Examining and Communicating the Effects of Climate Change on Biomineralization, Gene Expression and Epibiont Abundance in Juvenile American Lobster, Homarus Americanus
Date of Award
Campus Access Dissertation
Doctor of Philosophy (PhD)
Marine Sciences and Technology
American lobster, Homarus americanus, H Milne Edwards 1837, are an ecologically, economically, and culturally valuable marine resource for the coastal communities in the Gulf of Maine (GoM). The American lobster fishery is the most valuable commercial fishery in the United States, supporting thousands of jobs and generating hundreds of millions in annual revenue. The GoM region, meanwhile, is warming three to four times faster than the rest of the world’s oceans while its sea surface is also rapidly acidifying due to anthropogenic climate change. Lobsters are protected from predators, injury, and microbial intrusion by a resilient mineralized, chitin-based exoskeleton, the development of which is controlled by expression of key genes in sync with the molt cycle. Scanning electron microscopy (SEM) and laser ablation inductively coupled plasma mass spectrometry (LA-ICPMS) were used to evaluate the effects of ocean warming (OW) and acidification (OA) on juvenile lobster shell mineralogy and epibiont abundance (chapter 2), and RNAseq and RT-qPCR to examine impacts of these stressors on gene expression (chapter 3).
The combination of OW/OA induced the upregulation of genes pertaining to cuticle development, including genes that regulate calcification inhibition, while the concentration of calcium and magnesium in the shell was found to be significantly lower than in control lobsters. This suggests that shell formation is being affected and mineral formation may be inhibited by the combination of ocean warming and acidification. Genes critical to innate immunity trended toward downregulation under combined OW/OA, while epibiont abundance increased, indicating immune response may be suppressed and a dysbiosis of the epicuticle can occur under these conditions, which may increase the likelihood of disease. The work completed in chapters 2 and 3 was then used in chapter 4 to inform the development of a unique STEM module that was successful in increasing the climate literacy of middle school students by teaching climate change through the lens of a lobster. This dissertation expands our understanding of lobster biomineralization and gene expression under the stress of warming and acidification. The results may help support the continued management of the American lobster fishery in the face of worsening climate change.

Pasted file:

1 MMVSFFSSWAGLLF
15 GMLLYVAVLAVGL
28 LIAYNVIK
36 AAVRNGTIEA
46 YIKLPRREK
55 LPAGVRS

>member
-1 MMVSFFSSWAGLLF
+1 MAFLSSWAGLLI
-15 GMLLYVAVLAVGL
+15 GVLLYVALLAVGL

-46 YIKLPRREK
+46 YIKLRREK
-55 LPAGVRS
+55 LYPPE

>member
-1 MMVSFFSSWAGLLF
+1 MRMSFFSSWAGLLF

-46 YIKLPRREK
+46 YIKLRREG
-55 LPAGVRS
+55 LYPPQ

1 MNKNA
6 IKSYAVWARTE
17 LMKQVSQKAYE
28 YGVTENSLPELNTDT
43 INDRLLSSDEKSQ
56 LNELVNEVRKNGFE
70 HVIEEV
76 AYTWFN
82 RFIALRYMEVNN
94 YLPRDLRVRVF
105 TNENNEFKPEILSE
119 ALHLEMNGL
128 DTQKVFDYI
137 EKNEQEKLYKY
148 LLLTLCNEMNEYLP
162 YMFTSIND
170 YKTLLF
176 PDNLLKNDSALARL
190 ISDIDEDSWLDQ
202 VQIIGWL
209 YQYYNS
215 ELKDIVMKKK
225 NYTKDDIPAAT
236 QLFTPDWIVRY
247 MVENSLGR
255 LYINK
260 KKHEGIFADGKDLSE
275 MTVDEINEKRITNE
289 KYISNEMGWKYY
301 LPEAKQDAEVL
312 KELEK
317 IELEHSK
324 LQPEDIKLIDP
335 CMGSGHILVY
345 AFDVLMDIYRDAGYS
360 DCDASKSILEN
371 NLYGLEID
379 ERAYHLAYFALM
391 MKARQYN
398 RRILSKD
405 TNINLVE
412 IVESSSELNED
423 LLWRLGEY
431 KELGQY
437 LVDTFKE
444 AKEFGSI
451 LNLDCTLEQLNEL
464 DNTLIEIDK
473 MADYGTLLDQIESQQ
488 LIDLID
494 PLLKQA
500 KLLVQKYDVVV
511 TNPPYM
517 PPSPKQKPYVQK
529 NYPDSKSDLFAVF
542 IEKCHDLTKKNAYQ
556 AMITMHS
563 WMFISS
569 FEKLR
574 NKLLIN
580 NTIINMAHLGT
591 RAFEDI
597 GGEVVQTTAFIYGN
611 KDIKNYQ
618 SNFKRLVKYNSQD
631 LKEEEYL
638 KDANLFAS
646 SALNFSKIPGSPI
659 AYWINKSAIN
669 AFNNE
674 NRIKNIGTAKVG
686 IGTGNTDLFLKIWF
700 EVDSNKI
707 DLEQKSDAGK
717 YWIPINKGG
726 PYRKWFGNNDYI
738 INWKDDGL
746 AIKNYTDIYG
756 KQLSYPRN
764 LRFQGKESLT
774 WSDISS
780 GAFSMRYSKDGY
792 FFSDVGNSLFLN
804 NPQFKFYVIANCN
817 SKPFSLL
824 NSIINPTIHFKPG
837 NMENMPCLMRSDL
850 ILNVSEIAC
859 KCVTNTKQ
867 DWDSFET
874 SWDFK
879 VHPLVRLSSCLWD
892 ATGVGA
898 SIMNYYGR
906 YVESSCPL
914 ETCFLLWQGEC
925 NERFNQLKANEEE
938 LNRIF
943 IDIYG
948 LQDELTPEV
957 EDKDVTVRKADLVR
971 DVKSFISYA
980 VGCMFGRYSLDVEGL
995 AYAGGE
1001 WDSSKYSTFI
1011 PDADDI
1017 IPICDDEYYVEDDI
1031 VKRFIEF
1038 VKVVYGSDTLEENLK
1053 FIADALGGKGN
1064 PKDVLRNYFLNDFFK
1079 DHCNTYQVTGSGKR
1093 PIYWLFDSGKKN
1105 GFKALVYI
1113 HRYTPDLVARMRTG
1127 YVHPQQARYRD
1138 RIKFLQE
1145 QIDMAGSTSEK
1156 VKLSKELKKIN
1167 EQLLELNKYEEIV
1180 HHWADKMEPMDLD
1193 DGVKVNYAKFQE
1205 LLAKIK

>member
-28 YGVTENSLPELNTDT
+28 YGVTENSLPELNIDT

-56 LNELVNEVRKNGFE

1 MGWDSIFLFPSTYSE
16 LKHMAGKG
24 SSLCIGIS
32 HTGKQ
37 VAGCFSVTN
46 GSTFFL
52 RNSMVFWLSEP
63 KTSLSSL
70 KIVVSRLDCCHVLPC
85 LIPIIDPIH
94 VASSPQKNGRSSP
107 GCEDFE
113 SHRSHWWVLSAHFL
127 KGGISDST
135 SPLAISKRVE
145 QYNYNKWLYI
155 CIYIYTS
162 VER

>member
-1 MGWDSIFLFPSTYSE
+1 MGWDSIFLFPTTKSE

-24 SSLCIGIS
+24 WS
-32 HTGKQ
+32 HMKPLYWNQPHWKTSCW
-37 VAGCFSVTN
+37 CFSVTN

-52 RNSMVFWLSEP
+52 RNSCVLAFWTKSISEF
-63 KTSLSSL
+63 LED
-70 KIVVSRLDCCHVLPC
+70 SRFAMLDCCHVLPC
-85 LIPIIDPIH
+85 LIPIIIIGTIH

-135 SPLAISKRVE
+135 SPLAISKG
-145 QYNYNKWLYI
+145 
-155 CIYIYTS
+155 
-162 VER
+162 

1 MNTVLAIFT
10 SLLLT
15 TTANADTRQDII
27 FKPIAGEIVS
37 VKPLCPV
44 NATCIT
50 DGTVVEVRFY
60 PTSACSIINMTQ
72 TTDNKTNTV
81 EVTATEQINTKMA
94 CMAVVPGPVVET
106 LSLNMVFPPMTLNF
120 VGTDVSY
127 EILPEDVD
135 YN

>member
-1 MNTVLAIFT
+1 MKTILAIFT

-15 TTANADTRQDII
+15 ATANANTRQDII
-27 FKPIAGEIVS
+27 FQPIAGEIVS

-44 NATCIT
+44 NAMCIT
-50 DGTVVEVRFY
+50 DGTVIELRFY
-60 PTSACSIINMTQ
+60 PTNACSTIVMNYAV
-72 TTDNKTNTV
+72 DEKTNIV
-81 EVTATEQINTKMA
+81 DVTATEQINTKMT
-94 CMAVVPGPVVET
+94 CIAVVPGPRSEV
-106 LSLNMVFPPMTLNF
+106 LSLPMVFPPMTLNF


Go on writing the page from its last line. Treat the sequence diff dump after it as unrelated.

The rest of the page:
San Antonio, Christine Marie, "Examining and Communicating the Effects of Climate Change on Biomineralization, Gene Expression and Epibiont Abundance in Juvenile American Lobster, Homarus Americanus" (2021). Graduate Doctoral Dissertations. 706.
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